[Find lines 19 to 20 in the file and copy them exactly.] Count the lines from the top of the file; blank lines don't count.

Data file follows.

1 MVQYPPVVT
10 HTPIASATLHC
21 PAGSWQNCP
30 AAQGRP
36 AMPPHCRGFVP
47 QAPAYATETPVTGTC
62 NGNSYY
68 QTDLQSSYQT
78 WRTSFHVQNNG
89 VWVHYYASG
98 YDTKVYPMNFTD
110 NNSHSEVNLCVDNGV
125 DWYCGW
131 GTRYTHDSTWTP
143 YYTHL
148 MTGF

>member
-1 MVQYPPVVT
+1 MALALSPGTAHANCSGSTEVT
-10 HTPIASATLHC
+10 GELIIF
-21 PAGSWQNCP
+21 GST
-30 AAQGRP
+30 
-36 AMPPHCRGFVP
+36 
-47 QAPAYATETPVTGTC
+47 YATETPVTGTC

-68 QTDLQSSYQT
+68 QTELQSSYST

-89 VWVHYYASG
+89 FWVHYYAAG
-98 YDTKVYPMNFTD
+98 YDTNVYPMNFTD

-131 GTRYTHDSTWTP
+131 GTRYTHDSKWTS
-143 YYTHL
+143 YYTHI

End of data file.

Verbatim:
+1 MALALSPGTAHANCSGSTEVT
-10 HTPIASATLHC